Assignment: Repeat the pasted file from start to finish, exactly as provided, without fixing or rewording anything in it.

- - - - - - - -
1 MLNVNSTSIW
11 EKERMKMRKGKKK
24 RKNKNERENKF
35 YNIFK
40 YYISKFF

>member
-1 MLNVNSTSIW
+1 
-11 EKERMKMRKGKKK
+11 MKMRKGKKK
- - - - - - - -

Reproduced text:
1 MLNVNSTSIW
11 EKERMKMRKGKKK
24 RKNKNERENKF
35 YNIFK
40 YYISKFF

>member
-1 MLNVNSTSIW
+1 
-11 EKERMKMRKGKKK
+11 MKMRKGKKK